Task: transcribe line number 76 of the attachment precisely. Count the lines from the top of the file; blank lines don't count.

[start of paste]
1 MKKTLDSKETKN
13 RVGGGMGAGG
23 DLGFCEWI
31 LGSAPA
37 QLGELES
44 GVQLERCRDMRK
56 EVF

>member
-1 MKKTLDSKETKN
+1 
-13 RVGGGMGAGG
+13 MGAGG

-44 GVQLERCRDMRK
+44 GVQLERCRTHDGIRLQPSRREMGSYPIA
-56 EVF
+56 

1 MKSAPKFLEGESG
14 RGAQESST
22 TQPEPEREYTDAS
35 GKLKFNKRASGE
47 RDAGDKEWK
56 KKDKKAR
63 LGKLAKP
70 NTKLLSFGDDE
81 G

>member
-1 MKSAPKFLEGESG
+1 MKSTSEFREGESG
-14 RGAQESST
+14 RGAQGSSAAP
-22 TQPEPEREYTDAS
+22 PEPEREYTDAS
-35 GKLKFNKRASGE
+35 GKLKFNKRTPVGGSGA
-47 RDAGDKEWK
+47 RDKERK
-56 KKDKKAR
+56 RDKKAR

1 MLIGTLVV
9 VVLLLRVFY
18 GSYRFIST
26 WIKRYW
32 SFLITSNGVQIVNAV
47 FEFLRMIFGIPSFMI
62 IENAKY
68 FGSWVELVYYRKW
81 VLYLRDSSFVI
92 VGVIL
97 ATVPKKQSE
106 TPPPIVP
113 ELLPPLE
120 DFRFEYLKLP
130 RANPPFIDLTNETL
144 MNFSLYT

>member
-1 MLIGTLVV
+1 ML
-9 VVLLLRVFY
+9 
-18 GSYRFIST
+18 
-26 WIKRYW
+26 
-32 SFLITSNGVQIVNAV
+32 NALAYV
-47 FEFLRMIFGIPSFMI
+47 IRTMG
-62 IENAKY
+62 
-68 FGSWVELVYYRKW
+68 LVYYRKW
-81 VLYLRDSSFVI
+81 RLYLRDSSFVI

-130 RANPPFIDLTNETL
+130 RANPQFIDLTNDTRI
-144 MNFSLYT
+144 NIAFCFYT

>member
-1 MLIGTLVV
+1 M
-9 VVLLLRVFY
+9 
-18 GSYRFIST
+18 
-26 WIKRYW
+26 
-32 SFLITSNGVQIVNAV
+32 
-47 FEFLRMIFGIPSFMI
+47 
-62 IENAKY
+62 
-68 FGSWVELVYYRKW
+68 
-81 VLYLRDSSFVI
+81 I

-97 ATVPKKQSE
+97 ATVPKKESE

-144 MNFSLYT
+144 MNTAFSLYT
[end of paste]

-144 MNFSLYT